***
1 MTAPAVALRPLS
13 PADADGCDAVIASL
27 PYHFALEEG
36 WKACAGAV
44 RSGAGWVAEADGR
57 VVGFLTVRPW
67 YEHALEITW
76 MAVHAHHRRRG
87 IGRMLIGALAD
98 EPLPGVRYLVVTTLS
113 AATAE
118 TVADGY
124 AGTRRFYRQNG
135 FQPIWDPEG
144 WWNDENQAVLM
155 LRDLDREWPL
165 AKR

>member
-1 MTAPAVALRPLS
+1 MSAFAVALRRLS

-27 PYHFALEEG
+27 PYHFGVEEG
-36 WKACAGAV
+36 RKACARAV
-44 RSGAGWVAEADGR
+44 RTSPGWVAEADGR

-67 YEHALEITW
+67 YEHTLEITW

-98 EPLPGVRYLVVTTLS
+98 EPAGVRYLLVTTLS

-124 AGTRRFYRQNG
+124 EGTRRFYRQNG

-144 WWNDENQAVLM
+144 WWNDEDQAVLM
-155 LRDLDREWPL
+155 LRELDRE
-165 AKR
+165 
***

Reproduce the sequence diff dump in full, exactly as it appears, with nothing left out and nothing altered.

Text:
1 MTAPAVALRPLS
13 PADADGCDAVIASL
27 PYHFALEEG
36 WKACAGAV
44 RSGAGWVAEADGR
57 VVGFLTVRPW
67 YEHALEITW
76 MAVHAHHRRRG
87 IGRMLIGALAD
98 EPLPGVRYLVVTTLS
113 AATAE
118 TVADGY
124 AGTRRFYRQNG
135 FQPIWDPEG
144 WWNDENQAVLM
155 LRDLDREWPL
165 AKR

>member
-1 MTAPAVALRPLS
+1 MSAFAVALRRLS

-27 PYHFALEEG
+27 PYHFGVEEG
-36 WKACAGAV
+36 RKACARAV
-44 RSGAGWVAEADGR
+44 RTSPGWVAEADGR

-67 YEHALEITW
+67 YEHTLEITW

-98 EPLPGVRYLVVTTLS
+98 EPAGVRYLLVTTLS

-124 AGTRRFYRQNG
+124 EGTRRFYRQNG

-144 WWNDENQAVLM
+144 WWNDEDQAVLM
-155 LRDLDREWPL
+155 LRELDRE
-165 AKR
+165 